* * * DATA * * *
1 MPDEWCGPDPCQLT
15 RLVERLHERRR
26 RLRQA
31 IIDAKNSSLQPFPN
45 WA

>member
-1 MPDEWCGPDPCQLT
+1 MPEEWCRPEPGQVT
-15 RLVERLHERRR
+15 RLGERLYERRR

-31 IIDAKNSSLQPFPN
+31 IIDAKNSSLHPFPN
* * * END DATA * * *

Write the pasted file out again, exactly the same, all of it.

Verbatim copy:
1 MPDEWCGPDPCQLT
15 RLVERLHERRR
26 RLRQA
31 IIDAKNSSLQPFPN
45 WA

>member
-1 MPDEWCGPDPCQLT
+1 MPEEWCRPEPGQVT
-15 RLVERLHERRR
+15 RLGERLYERRR

-31 IIDAKNSSLQPFPN
+31 IIDAKNSSLHPFPN